That’s a massive difference from almost exactly a year ago when 6 million people filed for unemployment in a single week. It’s also a significant decline from the 769,000 people that filed jobless claims last week, especially since some analysts had predicted there would be around 700,000 jobs lost with this week’s report.

That said, unemployment claims are still much higher than the around 200,000 a week that were being filed prior to pandemic closures.

“You’re still not popping champagne corks,”  Diane Swonk, chief economist at the accounting firm Grant Thornton, said according to The New York Times. “I will breathe again — and breathe easy again — once we get these number[s] back down in the 200,000 range.”

See what others are saying: (The New York Times) (CNBC) (Fox Business)

Continue Reading

Business

Hundreds of Businesses and Celebrities Join Growing Fight Against Restrictive Voting Efforts

Published

on

  • In a letter published Wednesday, hundreds of major companies, law firms, corporate leaders, and celebrities banded together “to oppose any discriminatory legislation or measures that restrict or prevent any eligible voter from having an equal and fair opportunity to cast a ballot.”
  • The list of signatories includes companies like Facebook, Twitter, and Amazon; celebrities such as Demi Lovato, Katy Perry, and Samuel L. Jackson; and billionaire investor Warren Buffet, among others.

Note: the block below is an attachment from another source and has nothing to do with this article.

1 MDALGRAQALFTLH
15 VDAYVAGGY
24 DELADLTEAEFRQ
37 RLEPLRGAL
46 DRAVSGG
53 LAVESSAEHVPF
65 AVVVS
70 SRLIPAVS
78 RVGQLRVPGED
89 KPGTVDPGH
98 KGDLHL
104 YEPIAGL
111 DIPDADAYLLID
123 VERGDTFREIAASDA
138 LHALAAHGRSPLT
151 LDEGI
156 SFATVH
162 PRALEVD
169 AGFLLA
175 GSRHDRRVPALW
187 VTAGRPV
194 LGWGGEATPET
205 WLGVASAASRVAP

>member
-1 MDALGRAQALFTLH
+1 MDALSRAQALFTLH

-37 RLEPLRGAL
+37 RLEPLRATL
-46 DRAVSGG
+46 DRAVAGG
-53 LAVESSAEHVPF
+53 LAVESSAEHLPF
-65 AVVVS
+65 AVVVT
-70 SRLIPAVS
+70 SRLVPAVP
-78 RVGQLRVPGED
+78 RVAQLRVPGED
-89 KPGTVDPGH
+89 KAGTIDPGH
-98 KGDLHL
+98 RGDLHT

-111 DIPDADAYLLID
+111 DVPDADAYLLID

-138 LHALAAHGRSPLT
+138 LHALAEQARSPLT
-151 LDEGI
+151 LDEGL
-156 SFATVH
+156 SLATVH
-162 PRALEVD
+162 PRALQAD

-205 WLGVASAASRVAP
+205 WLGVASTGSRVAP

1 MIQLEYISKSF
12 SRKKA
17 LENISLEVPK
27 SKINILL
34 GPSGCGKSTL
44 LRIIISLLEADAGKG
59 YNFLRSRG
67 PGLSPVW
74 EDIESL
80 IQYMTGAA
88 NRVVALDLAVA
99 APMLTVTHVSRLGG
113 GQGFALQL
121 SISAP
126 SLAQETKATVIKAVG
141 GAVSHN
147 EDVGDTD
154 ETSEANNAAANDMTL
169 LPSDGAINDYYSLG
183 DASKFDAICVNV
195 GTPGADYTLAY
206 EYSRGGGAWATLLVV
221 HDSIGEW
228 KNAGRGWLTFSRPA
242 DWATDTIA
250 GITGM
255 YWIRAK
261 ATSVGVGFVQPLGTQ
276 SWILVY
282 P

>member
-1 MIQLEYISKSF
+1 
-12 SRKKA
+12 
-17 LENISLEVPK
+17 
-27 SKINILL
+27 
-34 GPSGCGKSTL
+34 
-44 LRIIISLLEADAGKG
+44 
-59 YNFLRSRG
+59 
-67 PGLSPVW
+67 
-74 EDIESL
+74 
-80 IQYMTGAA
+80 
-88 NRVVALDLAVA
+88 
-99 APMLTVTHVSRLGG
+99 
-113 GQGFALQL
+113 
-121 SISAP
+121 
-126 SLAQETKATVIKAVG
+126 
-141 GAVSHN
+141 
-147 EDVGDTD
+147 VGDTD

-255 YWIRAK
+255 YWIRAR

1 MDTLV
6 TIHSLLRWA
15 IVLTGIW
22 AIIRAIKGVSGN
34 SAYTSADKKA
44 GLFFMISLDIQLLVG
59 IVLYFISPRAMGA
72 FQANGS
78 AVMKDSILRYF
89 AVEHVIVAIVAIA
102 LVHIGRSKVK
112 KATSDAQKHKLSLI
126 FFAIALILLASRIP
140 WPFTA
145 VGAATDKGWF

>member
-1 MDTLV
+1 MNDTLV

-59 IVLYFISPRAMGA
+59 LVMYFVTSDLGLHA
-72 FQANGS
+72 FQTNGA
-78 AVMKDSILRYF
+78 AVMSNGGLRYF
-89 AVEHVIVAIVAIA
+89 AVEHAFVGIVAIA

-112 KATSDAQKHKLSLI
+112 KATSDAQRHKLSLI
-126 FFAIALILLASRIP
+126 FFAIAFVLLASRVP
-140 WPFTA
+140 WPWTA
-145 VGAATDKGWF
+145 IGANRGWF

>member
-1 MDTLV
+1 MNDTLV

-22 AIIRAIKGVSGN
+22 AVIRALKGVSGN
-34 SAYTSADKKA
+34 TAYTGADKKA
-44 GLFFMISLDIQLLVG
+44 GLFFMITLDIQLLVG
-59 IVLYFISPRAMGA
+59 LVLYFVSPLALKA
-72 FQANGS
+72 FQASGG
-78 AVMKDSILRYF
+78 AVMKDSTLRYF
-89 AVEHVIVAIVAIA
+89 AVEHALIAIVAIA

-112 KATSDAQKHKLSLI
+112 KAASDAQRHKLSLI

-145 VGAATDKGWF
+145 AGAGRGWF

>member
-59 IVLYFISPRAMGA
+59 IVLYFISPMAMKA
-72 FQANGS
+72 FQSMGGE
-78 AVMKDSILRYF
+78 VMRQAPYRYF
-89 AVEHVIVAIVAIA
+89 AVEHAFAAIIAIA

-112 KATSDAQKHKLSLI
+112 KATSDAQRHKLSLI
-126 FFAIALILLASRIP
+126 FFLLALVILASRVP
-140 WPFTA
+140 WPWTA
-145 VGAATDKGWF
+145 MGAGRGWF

• Though the letter does not address any specific voting legislation, it was organized by Kenneth Chenault and Kenneth Fraizer, who also organized a letter late last month in which more than 70 Black executives urged companies to take a stand against GOP-led restrictive voting proposals being floated in dozens of states. 

Hundreds of Companies Oppose Restrictive Voting 

The number of companies speaking out against a series of GOP-led voting proposals is growing, despite calls from notable Republicans for boycotts against companies doing so.

In a letter published Wednesday morning, hundreds of major companies, law firms, corporate leaders, and celebrities united behind what journalist David Gelles described as “the biggest show of solidarity to date.”

The letter itself doesn’t specifically call out Republican voting efforts. Instead, the statement reads, “We stand for democracy,” with the signatories also vowing “to oppose any discriminatory legislation or measures that restrict or prevent any eligible voter from having an equal and fair opportunity to cast a ballot.”

Still, the letter comes in the middle of an ongoing battle between corporate America and the GOP, which is backing dozens of state proposals that many have condemned as restrictive and discriminatory against poorer individuals and people of color.